Personal Health

Veteran Dies After Setting Himself on Fire in Front of VA Clinic

While there's no clear motive established, the public nature of the act is provoking a discussion about the state of care for veterans.

A monument at Veterans Memorial Park.
Photo Credit: Wikipedia

A 51-year-old U.S. military veteran set himself on fire in front of a New Jersey VA clinic earlier this month, reportedly dying from his burns hours later.

Charles R. Ingram III died Saturday, March 19 at the Temple Burn Center in Philadelphia, where he was airlifted after he set himself ablaze. The self-immolation took place earlier that afternoon at the VA clinic in Northfield, which was not open at the time.

Ingram was a seven-year veteran of the U.S. Navy. According to Daily Beast reporter Kenneth Lipp, “Ingram’s last years in the Navy were aboard the amphibious command ship the USS La Salle, one of five vessels in the Persian Gulf when Iraq invaded Kuwait in August 1990.”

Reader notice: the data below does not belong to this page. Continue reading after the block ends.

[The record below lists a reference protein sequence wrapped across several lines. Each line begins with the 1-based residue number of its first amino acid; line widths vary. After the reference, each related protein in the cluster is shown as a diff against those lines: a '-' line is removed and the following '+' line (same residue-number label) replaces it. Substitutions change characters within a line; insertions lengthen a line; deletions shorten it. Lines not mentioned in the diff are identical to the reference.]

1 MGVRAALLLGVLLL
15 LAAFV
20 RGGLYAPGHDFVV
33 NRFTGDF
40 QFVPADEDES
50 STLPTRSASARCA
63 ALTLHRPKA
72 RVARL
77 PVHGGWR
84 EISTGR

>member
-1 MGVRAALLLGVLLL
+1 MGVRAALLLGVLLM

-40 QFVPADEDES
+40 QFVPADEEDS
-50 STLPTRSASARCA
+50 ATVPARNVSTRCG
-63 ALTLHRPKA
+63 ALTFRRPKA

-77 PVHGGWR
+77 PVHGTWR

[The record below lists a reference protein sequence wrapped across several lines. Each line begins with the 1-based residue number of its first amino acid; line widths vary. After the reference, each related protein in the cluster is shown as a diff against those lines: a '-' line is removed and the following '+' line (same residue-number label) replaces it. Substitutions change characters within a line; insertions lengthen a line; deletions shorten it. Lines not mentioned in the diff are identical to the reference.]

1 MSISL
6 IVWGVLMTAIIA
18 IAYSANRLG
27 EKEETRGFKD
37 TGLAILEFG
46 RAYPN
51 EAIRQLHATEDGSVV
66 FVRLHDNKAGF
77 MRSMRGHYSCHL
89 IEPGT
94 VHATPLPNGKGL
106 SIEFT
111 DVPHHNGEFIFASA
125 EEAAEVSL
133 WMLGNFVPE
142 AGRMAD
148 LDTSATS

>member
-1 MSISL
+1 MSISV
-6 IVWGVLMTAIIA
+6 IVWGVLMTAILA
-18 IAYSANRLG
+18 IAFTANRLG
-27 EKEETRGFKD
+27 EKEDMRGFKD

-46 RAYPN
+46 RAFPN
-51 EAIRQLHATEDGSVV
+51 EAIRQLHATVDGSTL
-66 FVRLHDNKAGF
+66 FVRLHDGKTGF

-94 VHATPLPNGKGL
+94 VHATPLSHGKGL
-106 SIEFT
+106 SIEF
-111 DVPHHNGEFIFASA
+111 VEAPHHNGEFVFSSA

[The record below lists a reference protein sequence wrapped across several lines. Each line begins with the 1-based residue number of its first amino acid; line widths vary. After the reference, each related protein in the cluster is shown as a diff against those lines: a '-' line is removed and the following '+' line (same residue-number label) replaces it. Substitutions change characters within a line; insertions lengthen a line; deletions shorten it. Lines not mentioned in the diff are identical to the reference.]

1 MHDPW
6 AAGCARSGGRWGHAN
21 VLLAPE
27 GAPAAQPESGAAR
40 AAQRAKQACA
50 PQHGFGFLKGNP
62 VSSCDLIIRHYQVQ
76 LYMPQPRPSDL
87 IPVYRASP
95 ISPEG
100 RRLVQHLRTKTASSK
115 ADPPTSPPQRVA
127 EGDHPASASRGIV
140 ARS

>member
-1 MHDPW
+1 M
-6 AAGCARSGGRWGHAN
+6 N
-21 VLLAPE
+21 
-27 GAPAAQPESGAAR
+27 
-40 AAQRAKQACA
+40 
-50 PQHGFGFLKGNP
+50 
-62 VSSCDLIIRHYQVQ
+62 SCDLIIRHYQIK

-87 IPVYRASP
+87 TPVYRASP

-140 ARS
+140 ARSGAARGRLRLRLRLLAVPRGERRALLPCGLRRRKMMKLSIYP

Citing police officials, media outlets report that Ingram did not leave a note or explanation behind. His family has so far declined to speak to journalists. However, the public nature of the act is provoking a discussion about the state of care for veterans and service members living with trauma.

“At the very least, his actions were an expression of need,” said Atlantic County Veterans Affairs director Bob Frolow, who works at the county Vet Center in Ventnor, in an interview with Atlantic City Press.

The tragedy comes in the midst of a Koch brothers-backed campaign to privatize the VA, a move critics warn would further erode access to quality care for veterans as the U.S. expands troop deployments to ongoing wars.

Sarah Lazare is a staff writer for AlterNet. A former staff writer for Common Dreams, she coedited the book About Face: Military Resisters Turn Against War. Follow her on Twitter at @sarahlazare.